FTX.US to Buy LedgerX in Bid for US Crypto Derivatives

The move paves the way for Sam Bankman-Fried’s crypto empire to gain a foothold in the restrictive U.S. derivatives scene.

AccessTimeIconAug 31, 2021 at 12:00 p.m. UTC
Updated May 11, 2023 at 4:13 p.m. UTC
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FTX.US is acquiring crypto derivatives firm LedgerX, a move that could pave the way for FTX to offer crypto futures, swaps, puts and calls to U.S. retail traders.

The acquisition, expected to close in October, will see LedgerX become a wholly owned subsidiary of FTX.US, said exchange President Brett Harrison. Once it does, FTX.US will wield a trove of futures market licenses crucial for derivatives trading in the restrictive U.S.

That the U.S. arm of Sam Bankman-Fried’s crypto trading empire would effectively buy its way into the American derivatives scene is hardly a surprise. FTX has amassed a seemingly bottomless war chest – for ad campaigns, stadium rebrandings and even umpire patches – through its highly lucrative global crypto derivatives business.

“There’s a huge amount of interest both in the institutional and the retail side in trading crypto derivatives, and given FTX international’s success in the crypto derivatives market it’s only natural that we would eventually want to enter that market here in the U.S. as well,” Harrison said.

Entering that market is easier said than done, however. FTX.US sidestepped what would have likely been a years-long regulatory slog by snapping up a company that already made it through.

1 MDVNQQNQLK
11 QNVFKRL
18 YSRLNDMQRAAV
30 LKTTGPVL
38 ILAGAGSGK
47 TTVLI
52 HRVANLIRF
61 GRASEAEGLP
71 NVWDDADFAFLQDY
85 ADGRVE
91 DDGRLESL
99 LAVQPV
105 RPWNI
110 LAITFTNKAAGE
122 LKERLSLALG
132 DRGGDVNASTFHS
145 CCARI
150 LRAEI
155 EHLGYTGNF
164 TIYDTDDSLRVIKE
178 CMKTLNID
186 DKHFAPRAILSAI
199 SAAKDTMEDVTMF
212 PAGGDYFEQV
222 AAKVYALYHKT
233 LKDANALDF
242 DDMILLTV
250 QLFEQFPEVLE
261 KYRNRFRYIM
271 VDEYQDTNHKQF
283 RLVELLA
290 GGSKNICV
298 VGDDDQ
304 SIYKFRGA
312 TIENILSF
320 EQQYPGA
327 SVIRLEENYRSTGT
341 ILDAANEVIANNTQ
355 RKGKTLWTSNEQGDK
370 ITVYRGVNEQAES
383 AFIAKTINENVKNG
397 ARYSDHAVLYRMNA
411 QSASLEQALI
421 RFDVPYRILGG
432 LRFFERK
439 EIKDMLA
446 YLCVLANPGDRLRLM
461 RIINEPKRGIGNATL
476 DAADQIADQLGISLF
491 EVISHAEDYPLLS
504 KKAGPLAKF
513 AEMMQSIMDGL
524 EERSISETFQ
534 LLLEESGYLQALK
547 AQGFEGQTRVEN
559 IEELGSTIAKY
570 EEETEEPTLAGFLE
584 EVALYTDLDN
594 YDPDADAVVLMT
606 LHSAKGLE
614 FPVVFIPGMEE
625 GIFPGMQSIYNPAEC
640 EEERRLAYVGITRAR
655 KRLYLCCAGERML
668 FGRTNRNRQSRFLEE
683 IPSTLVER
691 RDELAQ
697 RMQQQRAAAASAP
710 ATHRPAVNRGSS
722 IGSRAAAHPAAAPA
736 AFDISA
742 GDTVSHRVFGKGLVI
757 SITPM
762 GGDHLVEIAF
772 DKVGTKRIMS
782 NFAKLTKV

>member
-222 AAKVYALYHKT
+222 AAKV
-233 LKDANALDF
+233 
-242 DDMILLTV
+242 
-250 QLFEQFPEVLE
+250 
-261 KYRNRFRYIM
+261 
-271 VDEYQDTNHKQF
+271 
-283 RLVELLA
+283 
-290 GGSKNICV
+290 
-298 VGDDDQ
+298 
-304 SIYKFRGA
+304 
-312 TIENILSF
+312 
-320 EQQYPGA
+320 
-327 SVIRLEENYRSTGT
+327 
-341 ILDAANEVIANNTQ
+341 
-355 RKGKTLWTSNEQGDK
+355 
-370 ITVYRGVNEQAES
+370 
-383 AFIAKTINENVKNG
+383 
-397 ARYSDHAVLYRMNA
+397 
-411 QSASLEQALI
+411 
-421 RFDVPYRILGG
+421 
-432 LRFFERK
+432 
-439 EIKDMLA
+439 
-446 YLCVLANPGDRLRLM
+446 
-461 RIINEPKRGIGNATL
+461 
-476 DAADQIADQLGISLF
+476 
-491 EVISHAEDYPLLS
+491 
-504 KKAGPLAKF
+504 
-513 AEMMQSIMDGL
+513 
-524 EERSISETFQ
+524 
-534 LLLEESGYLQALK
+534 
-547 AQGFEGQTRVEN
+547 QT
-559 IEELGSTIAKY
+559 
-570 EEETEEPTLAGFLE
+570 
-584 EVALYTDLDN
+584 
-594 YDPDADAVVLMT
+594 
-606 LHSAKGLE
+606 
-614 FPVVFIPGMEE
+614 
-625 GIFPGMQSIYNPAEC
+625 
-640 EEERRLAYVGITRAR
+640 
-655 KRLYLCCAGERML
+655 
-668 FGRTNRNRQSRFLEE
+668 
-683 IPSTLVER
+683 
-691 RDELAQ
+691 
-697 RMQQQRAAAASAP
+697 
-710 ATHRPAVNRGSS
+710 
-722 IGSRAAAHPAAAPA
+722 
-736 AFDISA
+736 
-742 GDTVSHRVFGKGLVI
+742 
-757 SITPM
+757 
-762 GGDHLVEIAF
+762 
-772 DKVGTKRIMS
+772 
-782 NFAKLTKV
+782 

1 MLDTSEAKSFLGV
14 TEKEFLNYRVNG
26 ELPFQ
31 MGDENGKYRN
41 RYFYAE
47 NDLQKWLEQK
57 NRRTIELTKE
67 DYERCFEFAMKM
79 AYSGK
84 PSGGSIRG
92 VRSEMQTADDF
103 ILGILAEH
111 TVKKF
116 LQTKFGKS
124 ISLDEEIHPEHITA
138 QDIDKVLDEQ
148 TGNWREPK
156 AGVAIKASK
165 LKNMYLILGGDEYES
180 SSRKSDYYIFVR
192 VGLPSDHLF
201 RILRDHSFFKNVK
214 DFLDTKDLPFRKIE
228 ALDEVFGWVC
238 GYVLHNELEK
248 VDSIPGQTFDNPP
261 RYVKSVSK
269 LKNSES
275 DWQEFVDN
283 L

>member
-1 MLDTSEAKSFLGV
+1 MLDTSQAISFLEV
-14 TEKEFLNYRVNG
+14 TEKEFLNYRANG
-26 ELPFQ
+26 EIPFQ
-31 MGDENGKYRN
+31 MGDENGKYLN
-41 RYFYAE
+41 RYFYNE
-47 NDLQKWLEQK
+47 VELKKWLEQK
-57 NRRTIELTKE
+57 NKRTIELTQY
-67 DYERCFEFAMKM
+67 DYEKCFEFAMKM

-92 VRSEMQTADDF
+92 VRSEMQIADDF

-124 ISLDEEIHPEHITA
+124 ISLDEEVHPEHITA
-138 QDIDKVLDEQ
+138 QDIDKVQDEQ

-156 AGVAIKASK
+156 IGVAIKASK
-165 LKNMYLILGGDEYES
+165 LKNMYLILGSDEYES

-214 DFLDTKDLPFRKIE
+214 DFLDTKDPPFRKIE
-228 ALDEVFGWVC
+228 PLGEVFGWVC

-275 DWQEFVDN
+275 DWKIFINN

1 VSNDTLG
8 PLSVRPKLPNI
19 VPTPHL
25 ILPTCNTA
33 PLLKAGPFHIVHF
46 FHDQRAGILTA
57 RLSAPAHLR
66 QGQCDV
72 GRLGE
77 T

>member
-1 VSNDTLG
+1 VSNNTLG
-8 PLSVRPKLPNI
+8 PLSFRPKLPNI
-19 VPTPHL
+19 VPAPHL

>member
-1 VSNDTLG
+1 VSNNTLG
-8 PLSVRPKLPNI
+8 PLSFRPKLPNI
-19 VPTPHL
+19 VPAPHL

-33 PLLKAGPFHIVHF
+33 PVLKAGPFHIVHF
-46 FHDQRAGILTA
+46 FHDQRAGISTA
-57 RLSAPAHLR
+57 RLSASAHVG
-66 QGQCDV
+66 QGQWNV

Buying LedgerX “just makes it that much faster for us to enter the market than if we were to go about this completely alone,” Harrison said.

Harrison declined to say how much FTX.US paid in the deal.

LedgerX license lineup

LedgerX has three key licenses allowing it to offer crypto derivatives products: a designated contract market (DCM) license, a derivatives clearing organization (DCO) license and a swap execution facility (SEF) license. The SEF regulates LedgerX’s exchange platform and the DCO authorizes the company’s clearinghouse.

The DCM, which was granted by the Commodity Futures Trading Commission (CFTC) in 2019, allows for the company to offer and settle futures.

Still, any FTX.US crypto derivatives offering will pale in comparison to the parent company’s scope because the CFTC only allows bitcoin and ether contracts.

LedgerX’s leadership, staff and board structure will remain the same post-acquisition, but the name will eventually change as the services become intertwined, Harrison said. He compared it to crypto spot market Blockfolio’s rebranding to FTX.

“The goal would be eventually from your FTX app, in addition to being able to buy spot ETH, to be able to offer ETH futures, or ETH call or put options.”

LedgerX launched in 2013, offering a variety of derivatives around bitcoin. An attempt at launching physically settled bitcoin futures in 2019 was shot down by the CFTC, and two of the company’s founders – Paul and Juthica Chou – were ousted from the firm later that year.

Dexter took over as CEO, returning to the company after a brief stint at Mirror.


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Danny Nelson

Danny is CoinDesk's Managing Editor for Data & Tokens. He owns BTC, ETH and SOL.

Nikhilesh De

Nikhilesh De is CoinDesk's managing editor for global policy and regulation. He owns marginal amounts of bitcoin and ether.

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